Normal logistic regression vs a mixed model; which to use? benefits gained?

I have some evidence to suggest that one vaccine was far superior over another and resulted in the local elimination of a disease. Because it affects pharmaceutical companies the information is sensitive so I will share as much as I can.

I analysed the following data set using logistic regression:
Month; Type of vaccine used; Nr of vaccine administered; Absence of disease (Yes/No)

The Presence of disease is my dichotomous response variable. We chose the variable this way because our disease is quite rare and our surveillance for it isn't the best. The variable is taken as true if there is 6 month continuous period without any cases.

I have this data spanning 12 years for 5 different districts. All of the time one particular vaccine was used except for 28 months roughly around year 10 and 11. Towards the end of this period the disease was simultaneously eliminated from all 5 districts.

At first it seems obvious that the temporary vaccine change made all the difference BUT during the time of using the different vaccine, there was also a slight, concurrent increase in the number of vaccine used (for some district the highest over the whole study period but not for others.)

My results (by way of Odds ratios from my intercepts, supported by p-values) suggest that indeed the vaccine change was the key factor.

Unfortunately for me someone in our organisation (a senior and respected person) has said that I have to redo the analysis using a mixed model. I've subsequently researched mixed models a lot (before I knew nothing about them) but I still can't see why it's necessary to apply it here. Now before I dare contest the view of this person I will need to be surer than what I am now.

I can see that one can incorporate the district as a variable and because the district has repeated measures one can add a random effect to it in a mixed model. Conversely my method involved 5 models (one for each district) plus 1 more (for the entire region as a whole). I don't see why the mixed model would be a better option than my method. Is there something important I'm not seeing?

Many many thanks for reading this far!


Less is more. Stay pure. Stay poor.
Did this person say which variable should be entered as a random effect? If you control for random effects of district it could account for differences in the subsamples (districts). Were the characteristic of people in districts comparable as well as results? Were vaccine use same between districts?

I believe you can run a mixed model and see how much variance controlling for district as a random effect explains, and if it is a trivial amount than you may be able to use your original approach if it is appropriate.
No the person did not say which variable, but now after understanding moxed models it's the only one that would make sense.

There is indeed a big difference between the districts.

From my results 3 are inconclusive and 2 show very strongly that the vaccine was the major factor. Additionally, the combined one for the whole area also supported the different vaccine. None indicated that the number of vaccinations was the strongest effect.


Less is more. Stay pure. Stay poor.
Is there a theat to the Stable Unit Treatment Value Assumption (SUTVA)? [FONT=Arial,Arial] [FONT=Arial,Arial]

•SUTVA has two components:

[/FONT][FONT=Century Gothic,Century Gothic][FONT=Century Gothic,Century Gothic]1.No interference [/FONT][/FONT](units do not interfere with each other): treatment applied to one unit does not effect the outcome for another unit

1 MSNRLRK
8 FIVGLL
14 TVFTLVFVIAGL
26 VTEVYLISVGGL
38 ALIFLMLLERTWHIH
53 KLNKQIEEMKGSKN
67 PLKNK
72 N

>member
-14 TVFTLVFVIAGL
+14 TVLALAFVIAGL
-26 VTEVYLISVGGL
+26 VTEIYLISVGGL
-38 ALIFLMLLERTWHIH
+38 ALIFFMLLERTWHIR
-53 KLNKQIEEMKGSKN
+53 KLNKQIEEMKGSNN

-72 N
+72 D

2.There is only a single version of each treatment level (potential outcomes must be well defined)

Typically examples, I have an experiment that makes people better trained to get jobs, through the non-experiment group gets hosed because now there are fewer jobs because treatment group gets them all. Thus the experiment group affects the outcome of the non-experimental group. For part 2, there are not multiple doses of intervention (vaccine)

Think of the mixed model as it is used in meta-analyses. You pool different districts together. You control for random effects because beyond random sampling variation, the districts will actually have different effects and you want to be able to explain that unique additional variation that exist beyond chance, otherwise if you don't address it. your confidence interval will be too narrow around the ORs.

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Yes there is a very definite threat to the SUTVA assumption!

Elimination of the disease in one district reduces the infection pressure on each of it's neighbours.

Aaargh! So I how do I deal with that?


Less is more. Stay pure. Stay poor.
I saw this text in the Imbin and Rubins (2015) book on Causality:

Another classic example of interference between units arises in settings with immunizations against
infectious diseases. The causal effect of your immunization versus no immunization will
surely depend on the immunization of others: if everybody else is already immunized
with a perfect vaccine, and others can therefore neither get the disease nor transmit it,
your immunization is superfluous. However, if no one else is immunized, your treatment
(immunization with a perfect vaccine) would be effective relative to no immunization. In
such cases, sometimes a more restrictive form of SUTVA can be considered by defining
the unit to be the community within which individuals interact, for example, schools in
educational settings, or specifically limiting the number of units assigned to a particular

This may be generalized to looking at a vaccine and neighboring non-vaccine area versus perhaps another non-vaccine area not near a vaccine area. Or other combinations.